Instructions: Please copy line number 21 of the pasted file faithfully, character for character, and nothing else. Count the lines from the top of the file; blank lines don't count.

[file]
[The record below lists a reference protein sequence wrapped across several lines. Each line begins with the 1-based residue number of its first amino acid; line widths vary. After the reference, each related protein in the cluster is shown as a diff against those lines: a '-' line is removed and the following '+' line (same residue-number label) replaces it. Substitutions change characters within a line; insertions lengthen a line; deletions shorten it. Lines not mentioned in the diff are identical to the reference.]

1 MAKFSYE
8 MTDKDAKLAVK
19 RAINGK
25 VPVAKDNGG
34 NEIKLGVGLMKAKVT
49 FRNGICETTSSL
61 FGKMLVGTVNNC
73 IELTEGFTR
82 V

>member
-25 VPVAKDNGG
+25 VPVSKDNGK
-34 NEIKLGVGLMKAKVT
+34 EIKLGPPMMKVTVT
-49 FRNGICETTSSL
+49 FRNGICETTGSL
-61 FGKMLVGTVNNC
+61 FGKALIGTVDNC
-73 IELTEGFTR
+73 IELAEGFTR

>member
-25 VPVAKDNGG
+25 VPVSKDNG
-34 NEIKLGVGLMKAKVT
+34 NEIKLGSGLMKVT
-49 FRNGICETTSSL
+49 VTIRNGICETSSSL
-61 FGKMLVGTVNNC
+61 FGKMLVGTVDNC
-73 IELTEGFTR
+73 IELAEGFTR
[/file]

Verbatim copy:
+73 IELAEGFTR